With #treatyedcamp coming up very soon, I’ve been doing a lot of thinking about treaty education in my classes so, even though it doesn’t follow some of the traditional ways of knowing, I started wondering about different ways treaty education is represented on the web. Twitter is a great place for learning and recognising the treaties. My twitter profile, for example, for my location, I point out that I come from Treaty 4 land.
There are lots of great resources if you search or follow #treatyed. Lots of the tweets come from teachers, preservice educators showing their applied versions of Treaty Ed for their classrooms! I always thought (and was told) that education is very solitary in the fact that you spend most of your day with kids who are far younger than you. From my experiences recently, I’ve found that it’s also a lot of networking and sharing. I don’t know many people who I look up to for Treaty Ed or even social justice – which for the most part play in the same circles – (barring a few key people like Katia, Shauneen and Mike) but places like twitter serve to connect and support these voices with other voices, ideas, examples and ways of knowing.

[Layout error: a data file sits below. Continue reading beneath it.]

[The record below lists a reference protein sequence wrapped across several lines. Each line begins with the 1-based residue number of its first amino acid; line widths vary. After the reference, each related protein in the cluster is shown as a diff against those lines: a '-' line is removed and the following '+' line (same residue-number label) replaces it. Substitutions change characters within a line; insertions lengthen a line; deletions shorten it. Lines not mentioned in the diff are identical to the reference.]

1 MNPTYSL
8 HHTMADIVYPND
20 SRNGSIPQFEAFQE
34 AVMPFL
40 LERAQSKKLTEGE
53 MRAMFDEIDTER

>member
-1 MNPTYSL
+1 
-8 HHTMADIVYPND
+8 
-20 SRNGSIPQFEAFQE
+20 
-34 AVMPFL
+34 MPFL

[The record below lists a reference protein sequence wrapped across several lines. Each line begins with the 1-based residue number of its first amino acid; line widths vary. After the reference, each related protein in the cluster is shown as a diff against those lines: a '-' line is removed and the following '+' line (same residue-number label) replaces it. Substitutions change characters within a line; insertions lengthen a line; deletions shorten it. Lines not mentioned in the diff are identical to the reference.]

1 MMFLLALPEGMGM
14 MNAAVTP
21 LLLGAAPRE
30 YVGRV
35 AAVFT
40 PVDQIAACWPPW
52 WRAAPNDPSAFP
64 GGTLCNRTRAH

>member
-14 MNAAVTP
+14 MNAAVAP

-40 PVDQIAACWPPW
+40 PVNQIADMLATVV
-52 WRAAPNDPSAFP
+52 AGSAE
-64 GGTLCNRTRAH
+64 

Even though I live on Treaty 4 land, I found this website for Treaty 6 teachers and students very interesting and inspiring. The only apps that were relevant to the subject were apps for learning indigenous languages when I searched things related to “aboriginal” and “treaty” and nothing came up when I searched “treaty education”. I love the Treaty 6 website because it speaks to the stories and the specific nations who live within the treaty. The website gives some protocol for how to interact with elders and provides supports for teachers. It even has a game.
I’m not sure that technology and indigenous ways of knowing align with each other but I still would love to see some more online resources for Treaty Education. As Claire Kreuger said in her presentation in my ECS210 class last Friday “Bad treaty education is better than no treaty education”. Step number one is getting the resources out there. Sometimes you don’t have the energy to argue a point with someone whose mind won’t change but I believe that at least you may give them a new idea or some information that they can make their own informed choices and actions. Commit to just one thing instead of tackling treaty education as a whole. Read up on some of the stories, Read the TRC, come to #treatyedcamp and just get your feet wet. Tweet about it and connect with others, share resources. The higher the demand, in theory, the more resources and especially online resources in this digital age, will be put onto the internet as classrooms share their work, ideas, and journies. In my opinion, we should follow Treaty 6’s website and create our own for Treaty 4!